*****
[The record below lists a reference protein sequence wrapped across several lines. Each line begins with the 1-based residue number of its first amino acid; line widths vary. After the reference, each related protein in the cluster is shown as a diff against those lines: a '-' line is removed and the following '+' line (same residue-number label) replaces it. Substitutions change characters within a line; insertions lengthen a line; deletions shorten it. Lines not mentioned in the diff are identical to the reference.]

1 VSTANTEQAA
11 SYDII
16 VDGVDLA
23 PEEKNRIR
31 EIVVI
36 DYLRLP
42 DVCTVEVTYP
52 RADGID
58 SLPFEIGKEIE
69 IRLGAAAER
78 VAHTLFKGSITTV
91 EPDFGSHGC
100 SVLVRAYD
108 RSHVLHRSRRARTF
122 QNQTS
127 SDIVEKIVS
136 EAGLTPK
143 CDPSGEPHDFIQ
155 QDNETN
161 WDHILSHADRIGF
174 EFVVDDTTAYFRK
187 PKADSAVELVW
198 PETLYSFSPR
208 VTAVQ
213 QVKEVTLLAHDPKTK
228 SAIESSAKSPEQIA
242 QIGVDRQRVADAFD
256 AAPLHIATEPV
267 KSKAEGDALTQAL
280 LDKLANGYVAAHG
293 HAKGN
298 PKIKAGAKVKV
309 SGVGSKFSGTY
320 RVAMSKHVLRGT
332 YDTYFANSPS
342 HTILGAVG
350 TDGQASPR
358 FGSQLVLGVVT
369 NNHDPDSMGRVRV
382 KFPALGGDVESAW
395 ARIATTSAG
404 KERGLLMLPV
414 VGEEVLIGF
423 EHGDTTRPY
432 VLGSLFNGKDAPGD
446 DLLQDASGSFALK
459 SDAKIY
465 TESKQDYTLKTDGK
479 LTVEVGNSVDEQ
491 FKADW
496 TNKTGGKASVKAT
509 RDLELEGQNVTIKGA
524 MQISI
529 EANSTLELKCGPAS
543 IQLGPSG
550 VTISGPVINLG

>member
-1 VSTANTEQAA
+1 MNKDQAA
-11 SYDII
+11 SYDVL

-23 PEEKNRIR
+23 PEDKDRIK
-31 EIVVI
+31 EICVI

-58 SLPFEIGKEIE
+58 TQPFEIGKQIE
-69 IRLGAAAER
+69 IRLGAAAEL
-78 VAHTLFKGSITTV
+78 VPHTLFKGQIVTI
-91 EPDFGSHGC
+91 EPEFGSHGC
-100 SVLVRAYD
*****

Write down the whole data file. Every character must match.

[The record below lists a reference protein sequence wrapped across several lines. Each line begins with the 1-based residue number of its first amino acid; line widths vary. After the reference, each related protein in the cluster is shown as a diff against those lines: a '-' line is removed and the following '+' line (same residue-number label) replaces it. Substitutions change characters within a line; insertions lengthen a line; deletions shorten it. Lines not mentioned in the diff are identical to the reference.]

1 VSTANTEQAA
11 SYDII
16 VDGVDLA
23 PEEKNRIR
31 EIVVI
36 DYLRLP
42 DVCTVEVTYP
52 RADGID
58 SLPFEIGKEIE
69 IRLGAAAER
78 VAHTLFKGSITTV
91 EPDFGSHGC
100 SVLVRAYD
108 RSHVLHRSRRARTF
122 QNQTS
127 SDIVEKIVS
136 EAGLTPK
143 CDPSGEPHDFIQ
155 QDNETN
161 WDHILSHADRIGF
174 EFVVDDTTAYFRK
187 PKADSAVELVW
198 PETLYSFSPR
208 VTAVQ
213 QVKEVTLLAHDPKTK
228 SAIESSAKSPEQIA
242 QIGVDRQRVADAFD
256 AAPLHIATEPV
267 KSKAEGDALTQAL
280 LDKLANGYVAAHG
293 HAKGN
298 PKIKAGAKVKV
309 SGVGSKFSGTY
320 RVAMSKHVLRGT
332 YDTYFANSPS
342 HTILGAVG
350 TDGQASPR
358 FGSQLVLGVVT
369 NNHDPDSMGRVRV
382 KFPALGGDVESAW
395 ARIATTSAG
404 KERGLLMLPV
414 VGEEVLIGF
423 EHGDTTRPY
432 VLGSLFNGKDAPGD
446 DLLQDASGSFALK
459 SDAKIY
465 TESKQDYTLKTDGK
479 LTVEVGNSVDEQ
491 FKADW
496 TNKTGGKASVKAT
509 RDLELEGQNVTIKGA
524 MQISI
529 EANSTLELKCGPAS
543 IQLGPSG
550 VTISGPVINLG

>member
-1 VSTANTEQAA
+1 MNKDQAA
-11 SYDII
+11 SYDVL

-23 PEEKNRIR
+23 PEDKDRIK
-31 EIVVI
+31 EICVI

-58 SLPFEIGKEIE
+58 TQPFEIGKQIE
-69 IRLGAAAER
+69 IRLGAAAEL
-78 VAHTLFKGSITTV
+78 VPHTLFKGQIVTI
-91 EPDFGSHGC
+91 EPEFGSHGC
-100 SVLVRAYD